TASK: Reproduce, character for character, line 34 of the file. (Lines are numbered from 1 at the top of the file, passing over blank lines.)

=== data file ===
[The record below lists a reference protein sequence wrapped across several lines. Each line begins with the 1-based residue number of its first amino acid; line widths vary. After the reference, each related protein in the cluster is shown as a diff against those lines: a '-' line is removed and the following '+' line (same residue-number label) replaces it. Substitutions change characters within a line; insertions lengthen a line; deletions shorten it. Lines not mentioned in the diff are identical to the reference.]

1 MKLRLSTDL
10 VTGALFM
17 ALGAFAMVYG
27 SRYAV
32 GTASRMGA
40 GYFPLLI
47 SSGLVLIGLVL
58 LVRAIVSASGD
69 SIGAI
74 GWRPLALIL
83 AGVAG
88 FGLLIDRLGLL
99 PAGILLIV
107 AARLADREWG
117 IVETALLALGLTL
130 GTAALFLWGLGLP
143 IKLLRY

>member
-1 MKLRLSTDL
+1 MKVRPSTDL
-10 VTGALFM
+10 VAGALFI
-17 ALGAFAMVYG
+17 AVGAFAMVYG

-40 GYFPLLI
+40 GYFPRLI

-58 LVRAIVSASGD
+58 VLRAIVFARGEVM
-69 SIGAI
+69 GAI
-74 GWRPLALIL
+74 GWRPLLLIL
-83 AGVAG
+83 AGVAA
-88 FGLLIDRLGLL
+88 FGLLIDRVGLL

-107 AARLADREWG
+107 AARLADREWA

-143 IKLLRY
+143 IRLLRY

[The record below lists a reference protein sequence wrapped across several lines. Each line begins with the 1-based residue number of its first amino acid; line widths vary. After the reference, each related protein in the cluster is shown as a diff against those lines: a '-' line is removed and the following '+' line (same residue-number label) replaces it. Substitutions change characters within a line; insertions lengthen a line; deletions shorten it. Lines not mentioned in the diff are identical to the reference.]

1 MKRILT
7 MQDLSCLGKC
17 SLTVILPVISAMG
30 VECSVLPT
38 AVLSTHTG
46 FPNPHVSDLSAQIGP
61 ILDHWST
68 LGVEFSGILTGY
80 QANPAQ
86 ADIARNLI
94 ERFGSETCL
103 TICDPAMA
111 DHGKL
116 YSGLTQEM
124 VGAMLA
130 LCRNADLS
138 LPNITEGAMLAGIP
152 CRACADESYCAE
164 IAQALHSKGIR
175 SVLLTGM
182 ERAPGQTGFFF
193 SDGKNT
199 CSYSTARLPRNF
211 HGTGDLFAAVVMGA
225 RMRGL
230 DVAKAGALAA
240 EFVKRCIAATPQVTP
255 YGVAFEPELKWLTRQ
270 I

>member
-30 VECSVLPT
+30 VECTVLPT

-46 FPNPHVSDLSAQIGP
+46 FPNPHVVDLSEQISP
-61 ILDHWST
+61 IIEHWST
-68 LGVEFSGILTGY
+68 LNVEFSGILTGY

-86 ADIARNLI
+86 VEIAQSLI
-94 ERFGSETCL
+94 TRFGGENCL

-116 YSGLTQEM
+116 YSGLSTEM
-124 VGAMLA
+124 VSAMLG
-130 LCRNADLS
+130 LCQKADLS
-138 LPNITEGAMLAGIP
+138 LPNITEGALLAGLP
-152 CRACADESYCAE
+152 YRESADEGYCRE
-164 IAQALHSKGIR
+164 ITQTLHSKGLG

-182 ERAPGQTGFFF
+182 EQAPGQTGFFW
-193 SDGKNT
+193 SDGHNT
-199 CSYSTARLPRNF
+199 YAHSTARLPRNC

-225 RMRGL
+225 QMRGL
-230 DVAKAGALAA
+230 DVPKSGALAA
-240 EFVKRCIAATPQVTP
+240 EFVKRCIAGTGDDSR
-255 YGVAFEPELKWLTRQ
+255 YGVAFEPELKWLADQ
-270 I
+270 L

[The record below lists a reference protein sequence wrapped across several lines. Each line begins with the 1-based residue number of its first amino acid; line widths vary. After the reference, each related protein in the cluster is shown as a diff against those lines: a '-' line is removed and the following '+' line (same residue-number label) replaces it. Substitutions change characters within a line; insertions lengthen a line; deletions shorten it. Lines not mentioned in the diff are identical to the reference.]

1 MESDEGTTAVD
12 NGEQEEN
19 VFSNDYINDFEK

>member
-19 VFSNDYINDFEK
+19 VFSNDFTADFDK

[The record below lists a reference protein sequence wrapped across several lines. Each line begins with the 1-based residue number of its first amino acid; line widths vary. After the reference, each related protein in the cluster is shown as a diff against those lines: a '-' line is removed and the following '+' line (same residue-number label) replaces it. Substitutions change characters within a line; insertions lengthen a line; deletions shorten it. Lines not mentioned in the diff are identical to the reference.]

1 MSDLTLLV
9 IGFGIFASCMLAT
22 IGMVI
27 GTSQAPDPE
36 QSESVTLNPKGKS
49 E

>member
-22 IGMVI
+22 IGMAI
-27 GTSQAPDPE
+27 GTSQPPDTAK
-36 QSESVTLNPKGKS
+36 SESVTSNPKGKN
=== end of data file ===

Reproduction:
-83 AGVAG